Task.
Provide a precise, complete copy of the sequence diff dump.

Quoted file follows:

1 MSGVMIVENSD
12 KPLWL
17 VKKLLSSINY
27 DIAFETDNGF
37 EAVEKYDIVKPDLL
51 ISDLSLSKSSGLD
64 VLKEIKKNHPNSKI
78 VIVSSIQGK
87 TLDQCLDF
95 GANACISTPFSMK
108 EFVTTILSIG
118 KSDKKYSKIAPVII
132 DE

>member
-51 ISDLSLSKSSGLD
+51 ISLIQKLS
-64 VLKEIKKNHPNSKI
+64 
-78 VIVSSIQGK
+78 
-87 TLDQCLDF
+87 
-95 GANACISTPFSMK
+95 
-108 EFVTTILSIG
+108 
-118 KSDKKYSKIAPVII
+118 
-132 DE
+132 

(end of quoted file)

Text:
1 MSGVMIVENSD
12 KPLWL
17 VKKLLSSINY
27 DIAFETDNGF
37 EAVEKYDIVKPDLL
51 ISDLSLSKSSGLD
64 VLKEIKKNHPNSKI
78 VIVSSIQGK
87 TLDQCLDF
95 GANACISTPFSMK
108 EFVTTILSIG
118 KSDKKYSKIAPVII
132 DE

>member
-51 ISDLSLSKSSGLD
+51 ISLIQKLS
-64 VLKEIKKNHPNSKI
+64 
-78 VIVSSIQGK
+78 
-87 TLDQCLDF
+87 
-95 GANACISTPFSMK
+95 
-108 EFVTTILSIG
+108 
-118 KSDKKYSKIAPVII
+118 
-132 DE
+132 